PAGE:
One of the finest art galleries in the Valley is a highly irregular, on-and-off-again space, but one well worth watching. Part of the problem might be the "day-job factor," a familiar phenomenon in an industry town where workers in a given field may have their hearts somewhere else.
By day, the Available Light Ltd. Gallery building, tucked on a side street in a Burbank industrial area, is a special-effects house, responsible for the visual whiz-bang of movies such as "Honey, I Shrunk the Kids" and "Who Framed Roger Rabbit." But those artists and craftspeople seeking to show more personal, fine-art-oriented works took over a large, open room more than a year ago to create a gallery. Unfortunately, it was closed more than it was open.
Now comes the sequel--to borrow Hollywood parlance--with "Innerworks 98." The show is a happy pell-mell of works, with only the most tenuous curatorial glue matching one artist to another. It's no matter: The art is generally intriguing, and the space itself is one of those sprawling, comfortable places to let one's mind wander, an added bonus in a gallery.
If there is a running theme in the art here, it has to do with landscapes becoming abstractions, and vice versa. This strain varies widely. Rhoda Holabird's paintings are writ large, consuming one wall and making broad allusions to tree life and female nudes, but with massive forms and dripping pigment. These works capture a spirit rather than specifics.
Victoria Branch, on the other hand, shows small pastel-on-board works, again taking a dizzy course between abstraction and representation. "Creativity" depicts a mysterious vortex lined with serpents, a half-inviting, half-forbidding dimension.
Landscape references are more visible in Linda Jacobsen's paintings, except that she fills them with wavy contours and ice cream colors. And John D. LeMay's evocative landscapes, in his "Highwayscapes" series, are something else again: strangely poetic visions whose edges are blurry, as if viewed from a car window, or as a metaphor for the fuzzy continuum of reality.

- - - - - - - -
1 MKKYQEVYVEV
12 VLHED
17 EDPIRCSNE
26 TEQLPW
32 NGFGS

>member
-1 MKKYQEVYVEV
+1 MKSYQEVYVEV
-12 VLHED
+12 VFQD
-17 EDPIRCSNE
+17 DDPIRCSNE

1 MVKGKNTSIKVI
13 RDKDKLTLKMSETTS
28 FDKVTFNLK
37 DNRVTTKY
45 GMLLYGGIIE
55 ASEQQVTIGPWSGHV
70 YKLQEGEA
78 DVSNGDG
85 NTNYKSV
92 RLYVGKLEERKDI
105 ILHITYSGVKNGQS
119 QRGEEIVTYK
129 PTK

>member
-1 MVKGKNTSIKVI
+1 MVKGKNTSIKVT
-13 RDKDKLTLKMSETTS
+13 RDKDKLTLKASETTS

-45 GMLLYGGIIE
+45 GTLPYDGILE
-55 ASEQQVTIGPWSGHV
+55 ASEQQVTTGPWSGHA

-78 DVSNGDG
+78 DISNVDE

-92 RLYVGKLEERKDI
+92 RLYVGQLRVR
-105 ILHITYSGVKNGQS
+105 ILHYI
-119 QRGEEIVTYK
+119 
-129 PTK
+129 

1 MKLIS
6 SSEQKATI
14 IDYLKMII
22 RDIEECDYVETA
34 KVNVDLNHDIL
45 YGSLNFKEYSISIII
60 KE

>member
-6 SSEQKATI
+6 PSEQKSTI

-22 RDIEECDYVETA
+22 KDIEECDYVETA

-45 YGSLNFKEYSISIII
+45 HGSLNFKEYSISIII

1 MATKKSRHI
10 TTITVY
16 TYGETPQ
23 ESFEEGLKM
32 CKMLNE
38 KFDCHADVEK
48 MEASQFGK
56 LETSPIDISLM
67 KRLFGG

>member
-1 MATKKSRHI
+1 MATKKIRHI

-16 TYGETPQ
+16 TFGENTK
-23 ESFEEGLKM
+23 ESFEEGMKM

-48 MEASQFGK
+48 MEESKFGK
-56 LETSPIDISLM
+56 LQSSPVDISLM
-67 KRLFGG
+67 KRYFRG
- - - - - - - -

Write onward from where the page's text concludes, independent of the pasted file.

In Kathy Frankel's large square pieces, fish are the recurring motif, emphatically highlighted against swarthy, richly textured backgrounds. Seen in series, the fish are of minimal interest, thus the art begs the aesthetic question: Which is more important, the figure or the background?
In the three-dimensional contingent, Mark Wooden shows sculptures in wood and metal, including ritualistic allusions in "Soul Catchers" and "God's Anvil." Carol Tannenbaum's assemblages combine lace, sticks and, in "Infinity," a loosely rendered figure with an egg and an animal collarbone.
The one photographer in the show, Aaron Landman, works far to the left of conventionality, in content and process. We find a few appealing examples of rather surreal photograms, images created without a negative and, as in "Dreams of a Desert Flower," looking like a compromise between chemical processing and a dream vision of nature.
"Innerworks 98," through Saturday at Available Light Ltd. Gallery, 1125 S. Flower St., Burbank. Hours: Wednesday-Saturday, 11 a.m.-5 p.m.; (818) 842-2109.